From source to end uses, Colorado tightens valves
From well heads to end uses, Colorado tightened the valves on methane emissions.
In the case of buildings, where state legislators adopted four bills that collectively seek to drive down demand of natural gas in buildings, that expression is metaphorical.
But in December, the Colorado Air Quality Control Commission adopted regulations that will increase leak detection and repair inspections at oil and gas facilities.
Under the new rules, every oil and gas well in the state will be inspected at least once a year. That almost doubles the number of inspections.
Companies will have to inspect wells that produce more than 20 tons of oil and gas monthly, as well as those near disproportionately impacted communities and within 1,000 feet of homes and schools.
Governor says Colorado on track to meet its targets for reduction of emissions
A 2019 law specified goals of reducing Colorado’s economy wide targets for emissions reduction, the most important being 50% by 2030. Colorado, say state officials, is on schedule to achieve that goal.
“This report shows the breadth and depth of work happening across state agencies to tackle climate change and that we are on track to meet our targets,” said Will Toor, director of the Colorado Energy Office, in a press release issued during the last week of December.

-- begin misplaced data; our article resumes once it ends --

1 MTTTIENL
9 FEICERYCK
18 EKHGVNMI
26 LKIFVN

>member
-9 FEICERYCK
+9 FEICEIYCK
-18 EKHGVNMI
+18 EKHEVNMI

That same law specified a 26% reduction by 2025 and, then in 2040, a 90% reduction.
Gov. Jared Polis in July issued an executive order requiring state agencies to update the public on progress being made on the Greenhouse Gas Roadmap and identify opportunities for further action.
Actions in 2021 included:
- standards for greenhouse gas pollution in transportation planning;
- investments in electric vehicle infrastructure and incentives;
- a clean truck strategy;
- energy efficiency requirements for gas utilities;
- clean-heat planning for gas utilities;
- advanced building codes.
Every three months, state agencies must report the percentage of near-term actions on track, with the goal of acting on at least 90% of the items identified in the roadmap that was adopted in January. By year’s end, the state was on track for 93% of near-term actions.
Gas plants losing fast in competition with cleaner energy sources, says RMI
More than 50% of gas plants proposed to come online in the past two years have been canceled prior to construction as clean energy resources have become more and more competitive, reports the Rocky Mountain Institute in a December report.